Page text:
Kenzie Allen

poet & multimodal artist

Kenzie Allen

How to Format A Table of Contents in Word


If you’re struggling with formatting a contents page for your manuscript and keeping it up to date, here’s my current method for creating an Automatic Table of Contents in Word. There are also tips for moving individual pieces around and keeping the contents page up to date with a few steps, and, bonus, the document will be easily navigable as an outline through the preview pane.

It’s useful for long documents, things with chapters or individual pieces or poems, and I find it very helpful for referring to pieces swiftly in manuscript review or workshop discussion. If you have your own tips or method to share, please leave a comment below!

First things first, an important shortcut:

inserts a page break! (do this after every poem or piece)

Okay, let’s get started.


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Poems! Or chapters. Or pieces. Anything for which you need headings in a multi-part document or thesis.


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What you’re trying to do is turn the titles of the pieces (/etc) into the “Heading” style, seen here on the main tab. There’s a number of qualities pre-loaded into this Style, including a certain amount of indent or changes to the font or size based on which level of heading you’ve selected (level 1, 2, 3). So if you have multiple sections you might use the heading 1 style for the section titles and the heading 2 style for the poems, and they’ll display in a hierarchy in the Table of Contents. Cool.

So select your titles, and convert them to the “Heading 1” (or 2, etc) style, based on your needs. Yay, cute.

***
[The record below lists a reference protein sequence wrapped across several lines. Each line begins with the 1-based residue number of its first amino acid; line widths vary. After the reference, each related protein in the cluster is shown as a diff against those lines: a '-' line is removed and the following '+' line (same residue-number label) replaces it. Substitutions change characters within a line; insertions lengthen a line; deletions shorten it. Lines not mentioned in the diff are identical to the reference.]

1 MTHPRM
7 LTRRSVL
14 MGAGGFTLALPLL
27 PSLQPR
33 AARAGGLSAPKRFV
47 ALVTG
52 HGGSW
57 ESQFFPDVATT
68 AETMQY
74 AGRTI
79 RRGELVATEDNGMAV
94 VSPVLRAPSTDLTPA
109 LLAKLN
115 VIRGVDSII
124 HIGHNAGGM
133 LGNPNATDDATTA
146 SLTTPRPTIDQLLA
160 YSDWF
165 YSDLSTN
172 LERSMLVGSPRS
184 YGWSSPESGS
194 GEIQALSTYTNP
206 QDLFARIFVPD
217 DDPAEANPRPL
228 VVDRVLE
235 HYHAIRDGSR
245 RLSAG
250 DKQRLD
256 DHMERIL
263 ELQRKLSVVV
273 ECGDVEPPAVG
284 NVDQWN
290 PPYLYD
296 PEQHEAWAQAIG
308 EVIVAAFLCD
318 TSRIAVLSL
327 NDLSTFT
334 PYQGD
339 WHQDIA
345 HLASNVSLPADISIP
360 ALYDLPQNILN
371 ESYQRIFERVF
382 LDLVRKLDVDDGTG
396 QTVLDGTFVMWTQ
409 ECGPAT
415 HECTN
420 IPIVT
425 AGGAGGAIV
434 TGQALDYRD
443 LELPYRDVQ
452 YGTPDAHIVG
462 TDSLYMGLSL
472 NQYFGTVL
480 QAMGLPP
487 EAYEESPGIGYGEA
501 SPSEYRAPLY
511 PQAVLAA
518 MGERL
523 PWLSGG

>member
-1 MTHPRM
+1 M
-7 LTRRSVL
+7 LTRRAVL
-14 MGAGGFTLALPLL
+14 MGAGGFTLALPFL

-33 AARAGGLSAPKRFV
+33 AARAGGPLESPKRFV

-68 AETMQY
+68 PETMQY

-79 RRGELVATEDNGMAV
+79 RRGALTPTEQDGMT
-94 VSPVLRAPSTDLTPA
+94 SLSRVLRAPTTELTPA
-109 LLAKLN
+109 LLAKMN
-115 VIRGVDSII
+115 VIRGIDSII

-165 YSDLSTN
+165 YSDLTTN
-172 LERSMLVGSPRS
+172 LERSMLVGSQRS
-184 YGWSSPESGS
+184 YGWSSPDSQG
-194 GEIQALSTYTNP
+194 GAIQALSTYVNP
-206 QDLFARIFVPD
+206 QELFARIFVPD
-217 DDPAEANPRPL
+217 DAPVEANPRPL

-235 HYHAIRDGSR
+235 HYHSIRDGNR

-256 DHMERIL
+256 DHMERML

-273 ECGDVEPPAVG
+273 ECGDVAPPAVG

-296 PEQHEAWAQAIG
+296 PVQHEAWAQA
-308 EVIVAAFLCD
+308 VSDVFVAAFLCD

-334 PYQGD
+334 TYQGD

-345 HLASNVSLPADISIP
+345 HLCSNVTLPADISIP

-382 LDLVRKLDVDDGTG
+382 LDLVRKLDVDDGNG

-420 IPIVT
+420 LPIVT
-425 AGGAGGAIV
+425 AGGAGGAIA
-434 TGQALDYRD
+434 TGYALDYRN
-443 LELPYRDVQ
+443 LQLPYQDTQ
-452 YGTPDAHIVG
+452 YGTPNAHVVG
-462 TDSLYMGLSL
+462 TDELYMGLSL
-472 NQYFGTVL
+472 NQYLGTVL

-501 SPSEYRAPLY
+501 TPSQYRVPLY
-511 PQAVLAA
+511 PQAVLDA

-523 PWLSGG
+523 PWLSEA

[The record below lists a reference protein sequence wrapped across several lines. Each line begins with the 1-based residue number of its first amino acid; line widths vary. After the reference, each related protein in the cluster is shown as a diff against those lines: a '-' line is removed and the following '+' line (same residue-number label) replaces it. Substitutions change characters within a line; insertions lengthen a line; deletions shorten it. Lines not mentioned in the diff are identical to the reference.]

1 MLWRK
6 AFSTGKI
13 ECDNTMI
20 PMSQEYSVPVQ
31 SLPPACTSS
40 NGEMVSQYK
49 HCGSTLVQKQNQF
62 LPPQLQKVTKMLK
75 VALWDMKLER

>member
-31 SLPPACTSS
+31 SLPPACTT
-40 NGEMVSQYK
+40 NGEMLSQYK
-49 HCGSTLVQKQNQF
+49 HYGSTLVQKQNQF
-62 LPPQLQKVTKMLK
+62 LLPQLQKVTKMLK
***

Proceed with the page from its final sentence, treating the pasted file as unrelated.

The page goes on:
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Next to the Styles section is this button that pops out the Styles as its own window pane. Once you have your styles applied throughout the document, you can change how they appear using this section. All the corresponding styles you’ve set will get updated.

(Clearly I’m still sending this poem out, so perhaps you can read the rest soon, oooh.)


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Here’s the dropdown menu beside any of the styles. Click on “Modify Style” to change the appearance of your headers or other document elements (or highlight already-formatted text and “update style to match selection”).


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Some of the things I like to update are in the advanced options at the bottom of this Modify screen — like font, for things like all-caps or small-caps, and any of the other things you can’t change from the main screen (check out the spacing options next to the paragraph justification buttons).


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I like to do all-caps in the titles and small-caps in the Table of Contents, so that it’s evident which words are capitalized in the title at some point, but when reading it isn’t necessarily drawing focus in that same regard. When you define your style, do it based on your own aesthetic considerations (however mystical).


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If you’ve gone through and set all of your remaining text to be a particular style (or if it’s automatically set on “Normal”), you can open up that style to add line spacing and other visual preferences (for poetry I tend to prefer lines that are spaced just a bit further apart than prose).


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And for spacing your lines further you’ll open up the “Paragraph” section of those advanced options.


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For lines that are monostichs I might even dial this up to a 1.33. With the styles and the various options screens (paragraph, font, character condensing and expanding), you can do some pretty interesting things visually in Word.